BIRMINGHAM, AL (WBRC) - A crazy case involving one man who said his former boss who he blew the whistle on threw feces at him and threatened to cremate him alive. Barry Taul is the whistle blower responsible for uncovering over $1 million stolen from the federal government.
A jury found Taul's former employer liable for violating the false claim act and paying kickbacks. Taul had worked for Abanks Mortuary and Crematory in 2006 not knowing he was walking into a billing scheme that his lawyer said put his life in danger.
In June 2009, Taul walked into that mortuary and heard voices talking about some sort of money arrangement with Alabama Organ Center.
"Hey, if you guys want to keep receiving 10 percent we're going to have to pad these bills a little more," attorney Larry Golston said.
Taul's attorney said his then boss Jed Nagel confessed to him about working with the former Associate Director and Director of Alabama Organ Center to fabricate how far they were traveling to pick up dead bodies to get more federal money in miles, while also overcharging the center.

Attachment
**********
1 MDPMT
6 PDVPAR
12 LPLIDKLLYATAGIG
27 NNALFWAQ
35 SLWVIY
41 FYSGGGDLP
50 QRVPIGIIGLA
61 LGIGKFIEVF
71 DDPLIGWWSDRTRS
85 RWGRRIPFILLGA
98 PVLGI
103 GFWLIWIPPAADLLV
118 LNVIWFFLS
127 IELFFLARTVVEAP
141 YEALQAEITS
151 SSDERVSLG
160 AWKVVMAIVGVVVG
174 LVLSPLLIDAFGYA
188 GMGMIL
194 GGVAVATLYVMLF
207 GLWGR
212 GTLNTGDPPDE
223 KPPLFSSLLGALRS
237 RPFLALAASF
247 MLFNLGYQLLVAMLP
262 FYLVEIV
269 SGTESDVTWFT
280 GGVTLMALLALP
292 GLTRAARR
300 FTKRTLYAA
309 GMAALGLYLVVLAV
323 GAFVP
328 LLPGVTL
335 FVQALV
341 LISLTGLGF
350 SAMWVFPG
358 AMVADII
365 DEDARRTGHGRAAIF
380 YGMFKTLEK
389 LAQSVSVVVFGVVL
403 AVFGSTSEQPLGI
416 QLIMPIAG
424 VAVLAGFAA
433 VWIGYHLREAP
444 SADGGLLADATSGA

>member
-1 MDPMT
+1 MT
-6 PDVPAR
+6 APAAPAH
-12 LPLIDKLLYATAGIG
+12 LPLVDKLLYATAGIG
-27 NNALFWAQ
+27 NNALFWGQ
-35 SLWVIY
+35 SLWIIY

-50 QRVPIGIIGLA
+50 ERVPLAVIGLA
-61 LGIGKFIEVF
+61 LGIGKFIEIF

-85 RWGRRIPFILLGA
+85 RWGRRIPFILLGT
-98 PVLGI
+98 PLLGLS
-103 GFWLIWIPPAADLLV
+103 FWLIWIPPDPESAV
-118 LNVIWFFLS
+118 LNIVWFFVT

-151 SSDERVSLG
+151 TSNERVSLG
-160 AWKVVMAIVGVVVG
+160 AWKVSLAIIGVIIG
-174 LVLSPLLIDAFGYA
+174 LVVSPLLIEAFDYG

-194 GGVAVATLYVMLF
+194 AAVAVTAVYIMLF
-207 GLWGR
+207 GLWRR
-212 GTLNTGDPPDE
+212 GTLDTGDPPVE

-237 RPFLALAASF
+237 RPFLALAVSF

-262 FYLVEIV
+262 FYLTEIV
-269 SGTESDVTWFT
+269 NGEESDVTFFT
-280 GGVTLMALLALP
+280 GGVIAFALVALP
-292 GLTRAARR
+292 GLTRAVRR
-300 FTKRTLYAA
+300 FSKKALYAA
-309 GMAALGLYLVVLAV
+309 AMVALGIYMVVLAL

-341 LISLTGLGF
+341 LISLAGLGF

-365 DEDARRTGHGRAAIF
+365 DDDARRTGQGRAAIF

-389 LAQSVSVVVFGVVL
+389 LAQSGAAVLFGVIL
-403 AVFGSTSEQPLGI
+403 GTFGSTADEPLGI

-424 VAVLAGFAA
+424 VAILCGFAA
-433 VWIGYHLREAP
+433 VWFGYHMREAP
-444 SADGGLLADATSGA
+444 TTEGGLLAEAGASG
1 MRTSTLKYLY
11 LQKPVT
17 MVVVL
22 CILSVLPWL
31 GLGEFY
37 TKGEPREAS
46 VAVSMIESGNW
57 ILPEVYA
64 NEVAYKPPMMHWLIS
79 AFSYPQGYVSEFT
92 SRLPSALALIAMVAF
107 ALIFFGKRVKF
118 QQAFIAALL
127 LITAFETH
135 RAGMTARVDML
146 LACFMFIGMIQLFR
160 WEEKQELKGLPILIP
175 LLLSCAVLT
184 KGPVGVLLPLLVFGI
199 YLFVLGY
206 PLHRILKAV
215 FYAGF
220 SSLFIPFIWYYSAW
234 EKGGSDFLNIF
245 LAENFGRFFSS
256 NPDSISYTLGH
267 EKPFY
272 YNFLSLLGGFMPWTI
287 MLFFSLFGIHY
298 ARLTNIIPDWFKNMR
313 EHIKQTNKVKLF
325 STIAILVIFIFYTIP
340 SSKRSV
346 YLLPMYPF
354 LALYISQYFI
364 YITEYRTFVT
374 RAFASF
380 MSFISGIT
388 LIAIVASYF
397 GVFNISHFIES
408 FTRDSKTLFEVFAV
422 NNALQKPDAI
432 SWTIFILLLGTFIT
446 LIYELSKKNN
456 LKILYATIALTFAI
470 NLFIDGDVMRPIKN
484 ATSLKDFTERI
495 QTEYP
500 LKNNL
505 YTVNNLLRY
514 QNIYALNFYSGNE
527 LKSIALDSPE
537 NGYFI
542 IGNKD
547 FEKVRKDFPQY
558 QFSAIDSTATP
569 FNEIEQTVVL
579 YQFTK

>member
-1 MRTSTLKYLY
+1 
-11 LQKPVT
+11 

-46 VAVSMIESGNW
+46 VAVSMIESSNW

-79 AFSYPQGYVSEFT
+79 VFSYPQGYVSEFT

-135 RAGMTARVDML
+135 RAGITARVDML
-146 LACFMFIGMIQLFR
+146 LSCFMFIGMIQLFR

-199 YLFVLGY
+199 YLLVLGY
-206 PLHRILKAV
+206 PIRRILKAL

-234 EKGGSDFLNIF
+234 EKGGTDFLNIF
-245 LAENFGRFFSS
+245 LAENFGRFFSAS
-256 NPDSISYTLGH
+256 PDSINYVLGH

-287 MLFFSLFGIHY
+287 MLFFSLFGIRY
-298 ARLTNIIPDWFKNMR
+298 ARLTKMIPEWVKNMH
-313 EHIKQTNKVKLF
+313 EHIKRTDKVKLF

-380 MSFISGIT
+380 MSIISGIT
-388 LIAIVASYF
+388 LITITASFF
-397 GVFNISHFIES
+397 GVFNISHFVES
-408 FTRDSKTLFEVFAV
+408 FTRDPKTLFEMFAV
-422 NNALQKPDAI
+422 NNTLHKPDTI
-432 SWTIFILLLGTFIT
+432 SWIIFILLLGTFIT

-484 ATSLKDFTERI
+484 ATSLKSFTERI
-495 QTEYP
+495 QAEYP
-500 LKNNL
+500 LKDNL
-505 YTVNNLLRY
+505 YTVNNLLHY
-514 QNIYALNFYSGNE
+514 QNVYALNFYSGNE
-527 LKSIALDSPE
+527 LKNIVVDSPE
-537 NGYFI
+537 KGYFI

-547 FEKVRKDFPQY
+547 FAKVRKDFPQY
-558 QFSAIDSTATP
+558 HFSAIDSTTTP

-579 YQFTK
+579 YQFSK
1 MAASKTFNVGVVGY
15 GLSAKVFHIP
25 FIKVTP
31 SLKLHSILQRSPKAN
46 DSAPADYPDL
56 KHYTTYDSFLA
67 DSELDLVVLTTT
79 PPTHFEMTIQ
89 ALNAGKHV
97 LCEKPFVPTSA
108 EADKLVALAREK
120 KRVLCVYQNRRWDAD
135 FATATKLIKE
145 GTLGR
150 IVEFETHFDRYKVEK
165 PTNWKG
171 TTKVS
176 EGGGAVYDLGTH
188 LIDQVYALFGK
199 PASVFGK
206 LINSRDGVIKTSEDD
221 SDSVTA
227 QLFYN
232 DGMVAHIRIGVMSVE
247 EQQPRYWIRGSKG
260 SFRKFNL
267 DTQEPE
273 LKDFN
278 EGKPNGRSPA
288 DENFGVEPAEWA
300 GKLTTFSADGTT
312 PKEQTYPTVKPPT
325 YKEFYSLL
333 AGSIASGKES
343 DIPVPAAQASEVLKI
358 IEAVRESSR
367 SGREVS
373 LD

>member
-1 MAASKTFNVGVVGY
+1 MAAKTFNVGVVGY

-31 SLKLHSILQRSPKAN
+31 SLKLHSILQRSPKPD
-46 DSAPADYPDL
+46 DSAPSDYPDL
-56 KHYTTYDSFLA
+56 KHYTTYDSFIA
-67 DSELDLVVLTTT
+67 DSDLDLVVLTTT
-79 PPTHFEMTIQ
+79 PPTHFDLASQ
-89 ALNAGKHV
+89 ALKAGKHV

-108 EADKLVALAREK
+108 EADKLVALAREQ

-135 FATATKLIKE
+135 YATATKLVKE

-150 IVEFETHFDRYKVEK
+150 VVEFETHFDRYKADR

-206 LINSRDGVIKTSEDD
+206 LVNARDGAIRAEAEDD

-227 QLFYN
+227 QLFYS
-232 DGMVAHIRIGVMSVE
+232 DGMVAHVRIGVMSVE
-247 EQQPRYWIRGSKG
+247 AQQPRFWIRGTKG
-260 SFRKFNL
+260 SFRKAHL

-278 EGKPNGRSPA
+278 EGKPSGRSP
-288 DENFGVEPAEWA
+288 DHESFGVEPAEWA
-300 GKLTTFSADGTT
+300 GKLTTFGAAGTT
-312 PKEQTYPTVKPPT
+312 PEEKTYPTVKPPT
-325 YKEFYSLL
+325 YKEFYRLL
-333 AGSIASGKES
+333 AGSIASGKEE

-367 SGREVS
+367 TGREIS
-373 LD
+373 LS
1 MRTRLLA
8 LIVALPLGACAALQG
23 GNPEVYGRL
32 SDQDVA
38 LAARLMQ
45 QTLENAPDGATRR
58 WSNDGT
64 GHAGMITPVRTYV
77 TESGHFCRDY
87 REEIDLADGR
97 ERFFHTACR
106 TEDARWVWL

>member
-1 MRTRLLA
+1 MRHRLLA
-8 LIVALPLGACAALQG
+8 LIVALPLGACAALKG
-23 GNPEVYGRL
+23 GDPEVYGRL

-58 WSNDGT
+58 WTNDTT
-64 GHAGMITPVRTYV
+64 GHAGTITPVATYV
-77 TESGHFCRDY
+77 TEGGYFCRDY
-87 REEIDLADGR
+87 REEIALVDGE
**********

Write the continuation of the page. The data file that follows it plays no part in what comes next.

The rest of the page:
"Let's say they take them to Tuscaloosa while he might say I took them to Dothan. Or lets he takes them to Montgomery and says he took them to Mobile. They are using federal dollars to enrich themselves that cost you that costs me that costs all the taxpayers," said Golston.
The terror following that conversation soon began for Taul and lasted 3 months before he quit. The lawsuit said his boss threatened to kill him if he said anything, it goes on to say he'd even cremate him alive.
"He was constantly physically, slapped, pushed, punched he actually threw a catheter on him of bodily fluids," Golston said.
Despite all that, Taul exposed the illegal acts to authorities and all though Nagel was acquitted of criminal charges in 2016, he was found responsible for the fraud in civil court.
"My client, Mr. Taul, I think he showed a lot of courage and a lot of guts for him to come forward," said Golston.
As far as Nagel's co-conspirators, the former Associate Director and Director of Alabama Organ Center pleaded guilty to federal fraud charges in 2011, serving more than a year in prison for each count.
Next week, a judge next will decide on the dollar amount of the damages.